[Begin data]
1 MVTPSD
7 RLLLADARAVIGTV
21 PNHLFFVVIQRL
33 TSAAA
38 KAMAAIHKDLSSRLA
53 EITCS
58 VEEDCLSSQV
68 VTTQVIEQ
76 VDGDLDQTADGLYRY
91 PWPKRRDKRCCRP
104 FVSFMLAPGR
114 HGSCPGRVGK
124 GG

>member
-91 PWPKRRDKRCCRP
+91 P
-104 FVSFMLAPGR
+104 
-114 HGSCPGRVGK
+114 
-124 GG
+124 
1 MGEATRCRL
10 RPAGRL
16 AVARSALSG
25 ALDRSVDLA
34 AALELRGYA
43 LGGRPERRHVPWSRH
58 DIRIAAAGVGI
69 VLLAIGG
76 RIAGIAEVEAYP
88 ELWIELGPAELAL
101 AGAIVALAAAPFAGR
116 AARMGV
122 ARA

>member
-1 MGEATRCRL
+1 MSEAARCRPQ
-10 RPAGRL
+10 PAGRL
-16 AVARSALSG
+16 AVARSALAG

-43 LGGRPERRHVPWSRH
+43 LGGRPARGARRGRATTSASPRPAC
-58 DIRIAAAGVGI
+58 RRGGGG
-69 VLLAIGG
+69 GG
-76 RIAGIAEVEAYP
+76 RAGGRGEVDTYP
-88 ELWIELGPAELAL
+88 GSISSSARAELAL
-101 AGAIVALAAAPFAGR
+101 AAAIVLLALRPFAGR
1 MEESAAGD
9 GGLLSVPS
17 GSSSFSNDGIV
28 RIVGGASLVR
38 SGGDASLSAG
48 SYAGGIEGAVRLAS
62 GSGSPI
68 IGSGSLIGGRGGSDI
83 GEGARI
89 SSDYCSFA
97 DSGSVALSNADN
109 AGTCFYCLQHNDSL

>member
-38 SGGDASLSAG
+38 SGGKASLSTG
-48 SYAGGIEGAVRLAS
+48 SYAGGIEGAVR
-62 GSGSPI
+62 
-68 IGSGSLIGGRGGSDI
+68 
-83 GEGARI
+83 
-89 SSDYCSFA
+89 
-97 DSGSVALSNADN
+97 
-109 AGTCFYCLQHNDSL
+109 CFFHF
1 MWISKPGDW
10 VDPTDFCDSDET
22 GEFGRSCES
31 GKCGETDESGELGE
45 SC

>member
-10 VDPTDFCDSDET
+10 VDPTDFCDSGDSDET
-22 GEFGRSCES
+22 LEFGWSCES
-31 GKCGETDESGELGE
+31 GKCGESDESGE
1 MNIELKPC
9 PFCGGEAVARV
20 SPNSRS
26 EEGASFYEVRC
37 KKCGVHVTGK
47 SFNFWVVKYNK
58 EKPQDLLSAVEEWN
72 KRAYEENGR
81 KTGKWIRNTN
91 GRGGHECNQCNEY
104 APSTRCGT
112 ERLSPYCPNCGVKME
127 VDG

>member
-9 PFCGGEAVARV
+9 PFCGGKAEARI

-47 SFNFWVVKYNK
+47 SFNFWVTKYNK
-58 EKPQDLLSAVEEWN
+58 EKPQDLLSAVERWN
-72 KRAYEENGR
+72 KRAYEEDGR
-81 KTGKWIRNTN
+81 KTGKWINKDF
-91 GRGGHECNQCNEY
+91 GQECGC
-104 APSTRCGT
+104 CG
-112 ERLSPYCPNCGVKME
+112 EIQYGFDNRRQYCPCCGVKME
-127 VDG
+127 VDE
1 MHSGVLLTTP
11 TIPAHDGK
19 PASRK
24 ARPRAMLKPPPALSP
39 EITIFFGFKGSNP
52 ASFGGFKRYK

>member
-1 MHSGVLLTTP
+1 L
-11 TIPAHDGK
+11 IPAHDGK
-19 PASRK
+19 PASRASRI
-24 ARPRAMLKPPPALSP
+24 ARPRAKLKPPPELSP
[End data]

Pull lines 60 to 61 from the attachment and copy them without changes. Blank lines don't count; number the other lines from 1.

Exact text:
48 SYAGGIEGAVRLAS
62 GSGSPI